Question For Storefront Owners? Range???

Business By babeebk Updated 4 Feb 2010 , 10:04pm by surgery2

babeebk Posted 20 Feb 2009 , 6:34pm
post #1 of 14

As I'm trying to pull together this list of necessary kitchen equipment, I realize that I may need a stove top for things like boiling water or making SMBC. I never had to think of this at home as I have a typical stove/oven range, but what about in the bake shop? I can't get by with just the convection oven.

Would it be okay to use a two burner hotplate (like the one I used to use in my college dorm room, lol) or do I need a range too?

What do you all use?

13 replies
tdybear1978 Posted 20 Feb 2009 , 6:45pm
post #2 of 14

I actually just bought a 2 burner range a few months ago. It was kind of pricey as I needed it to be a stronger wattage then the one I could just buy at wal-mart but also keep in mind that it still needs to be NSF approved. I found mine thru a local commercial equipment supplier

snarkybaker Posted 20 Feb 2009 , 9:13pm
post #3 of 14

I got a two burner induction range ( commercial) for about $850. I also have a six burner range that I bought new for $750. Commercial ranges are pretty cheap, so if you have the space, get one. A cooktop can be limiting, but it does tuck away and give you more space if you need it.

littlesweetpea Posted 20 Feb 2009 , 9:15pm
post #4 of 14

I don't know about where you are, but be sure to check with your local fire dept. codes. Here in WI any burner/range must have a hood. This includes a hot plate. I know-what?!?! But when we moved, we found out it would cost $10,000 to put in all the necessary "stuff" for our hood. We decided for what little I use the range, I would just use a hotplate. As long as the health & fire depts. don't catch you. You're required to have a hood even for a hotplate! They had changed the fire codes for this in the last couple of years. We couldn't get over it. But you don't want to be fined, or worse yet-shutdown.

littlesweetpea Posted 20 Feb 2009 , 9:17pm
post #5 of 14

I don't know about where you are, but be sure to check with your local fire dept. codes. Here in WI any burner/range must have a hood. This includes a hot plate. I know-what?!?! But when we moved, we found out it would cost $10,000 to put in all the necessary "stuff" for our hood. We decided for what little I use the range, I would just use a hotplate. As long as the health & fire depts. don't catch you. You're required to have a hood even for a hotplate! They had changed the fire codes for this in the last couple of years. We couldn't get over it. But you don't want to be fined, or worse yet-shutdown.

chutzpah Posted 20 Feb 2009 , 9:20pm
post #6 of 14

I don't have a stove-top. I never even considered it as I don't do cooking, and it would be a waste of countertop space in my bakery. I have a heavy-duty hot plate which I use in case I need to boil something, or for SMBC. I store it on a shelf and just take it down when needed.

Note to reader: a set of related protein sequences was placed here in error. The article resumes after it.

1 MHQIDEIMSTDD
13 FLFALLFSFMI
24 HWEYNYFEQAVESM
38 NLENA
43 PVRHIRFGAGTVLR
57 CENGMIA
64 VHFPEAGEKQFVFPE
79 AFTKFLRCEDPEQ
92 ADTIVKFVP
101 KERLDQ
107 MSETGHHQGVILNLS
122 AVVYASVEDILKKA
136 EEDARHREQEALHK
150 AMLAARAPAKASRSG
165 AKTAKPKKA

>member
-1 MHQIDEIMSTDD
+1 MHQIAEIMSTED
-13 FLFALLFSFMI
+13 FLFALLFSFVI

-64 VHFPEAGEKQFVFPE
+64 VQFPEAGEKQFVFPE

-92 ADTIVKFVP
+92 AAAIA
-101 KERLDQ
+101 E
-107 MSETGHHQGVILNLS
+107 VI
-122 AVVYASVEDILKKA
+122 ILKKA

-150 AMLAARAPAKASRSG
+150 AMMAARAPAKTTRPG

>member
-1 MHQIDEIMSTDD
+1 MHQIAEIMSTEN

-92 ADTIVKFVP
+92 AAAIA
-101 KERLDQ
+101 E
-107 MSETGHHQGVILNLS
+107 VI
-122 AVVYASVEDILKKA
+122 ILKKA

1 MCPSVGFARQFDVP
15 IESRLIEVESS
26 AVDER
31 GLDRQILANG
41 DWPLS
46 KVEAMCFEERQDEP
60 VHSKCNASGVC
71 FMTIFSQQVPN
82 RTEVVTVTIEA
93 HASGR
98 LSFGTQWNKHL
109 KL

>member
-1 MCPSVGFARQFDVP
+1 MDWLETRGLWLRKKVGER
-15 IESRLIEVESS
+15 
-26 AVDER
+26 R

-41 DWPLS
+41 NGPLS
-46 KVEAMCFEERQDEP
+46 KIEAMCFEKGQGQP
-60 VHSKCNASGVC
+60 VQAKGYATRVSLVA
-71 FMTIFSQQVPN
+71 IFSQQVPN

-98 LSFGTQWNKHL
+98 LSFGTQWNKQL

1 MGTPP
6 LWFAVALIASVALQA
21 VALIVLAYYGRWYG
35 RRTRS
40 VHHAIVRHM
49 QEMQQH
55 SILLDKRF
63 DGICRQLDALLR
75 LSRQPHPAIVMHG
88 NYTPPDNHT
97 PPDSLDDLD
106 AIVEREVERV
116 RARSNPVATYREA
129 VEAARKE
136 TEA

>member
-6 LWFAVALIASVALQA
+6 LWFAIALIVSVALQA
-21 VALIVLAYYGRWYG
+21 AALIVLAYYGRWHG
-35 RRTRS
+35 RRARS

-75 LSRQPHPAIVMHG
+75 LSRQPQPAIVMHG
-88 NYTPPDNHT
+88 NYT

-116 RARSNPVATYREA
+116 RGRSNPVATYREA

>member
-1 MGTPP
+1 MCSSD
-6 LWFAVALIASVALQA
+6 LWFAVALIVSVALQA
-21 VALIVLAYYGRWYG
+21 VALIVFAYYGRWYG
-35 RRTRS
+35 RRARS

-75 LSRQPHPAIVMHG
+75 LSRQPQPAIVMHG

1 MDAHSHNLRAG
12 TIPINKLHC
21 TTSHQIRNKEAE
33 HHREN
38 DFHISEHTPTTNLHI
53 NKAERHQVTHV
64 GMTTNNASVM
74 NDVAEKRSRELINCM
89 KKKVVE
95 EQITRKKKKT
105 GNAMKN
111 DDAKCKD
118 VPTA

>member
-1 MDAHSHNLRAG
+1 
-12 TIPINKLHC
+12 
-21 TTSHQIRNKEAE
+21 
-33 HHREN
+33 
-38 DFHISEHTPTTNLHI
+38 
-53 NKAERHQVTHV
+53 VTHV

Chef_Stef Posted 21 Feb 2009 , 5:15am
post #7 of 14

We're doing a convection gas separate oven and a standard four-burner gas non-convec range oven, because I use the stove top all the time for IMBC, double boiler, homemade puddings, mousses, simple syrup, etc.

We don't have to have commercial grade appliances here in ID, no idea why but I'm not questioning it!, and our buildout will include whatever I need, so we're making the builder deal with any venting. Haven't heard what, exactly, that will entail. Yet.

cakesweetiecake Posted 31 Jan 2010 , 4:33pm
post #8 of 14

Great thread. I had questions about cpmmercial grade hotplates and found the answers here!!

indydebi Posted 31 Jan 2010 , 4:47pm
post #9 of 14
Quote:
Originally Posted by littlesweetpea

I would just use a hotplate. As long as the health & fire depts. don't catch you.



Another concern would be your insurance coverage. My kitchen designer told me the true story of one of her clients. She was hired to do a remodel for them. When the kitchen was originally put together, the shop owner bought a household microwave instead of a comm'l grade microwave. There was a fire, in which the microwave was not involved at all.

Please note: The microwave had NOTHING to do with the fire.

The insurance company found out there was a non-commercial, non NSF approved piece of equipment in the kitchen and denied the ENTIRE claim.

I'm just always leary of the "anything's ok until you get caught" advice. Please don't put your entire financial life in jeopardy by trying to skirt the legal requirements.

Mensch Posted 31 Jan 2010 , 5:02pm
post #10 of 14

A stovetop, for me, would be a total waste of valuable space. I invested in a good quality hotplate for those occasions when I need boiling water, cream, etc.

loriemoms Posted 1 Feb 2010 , 4:31pm
post #11 of 14

Most areas would require a hood, even for a hot plate. I dont know understand why, I guess because of venting, but hoods are OMG $$$$$$!!!

indydebi Posted 1 Feb 2010 , 7:06pm
post #12 of 14
Quote:
Originally Posted by loriemoms

Most areas would require a hood, even for a hot plate. I dont know understand why, I guess because of venting, but hoods are OMG $$$$$$!!!




Just to give an idea, my hood system was $1000 per linear foot and I needed 8 feet of it. That did not include installation.

CakeForte Posted 1 Feb 2010 , 7:47pm
post #13 of 14

I'm adding an electric range just because I want to also rent my space to another food service person for some additional income.

surgery2 Posted 4 Feb 2010 , 10:04pm
post #14 of 14

my commercial hood in my home was $1200, and is only 46in long. what a rip off.

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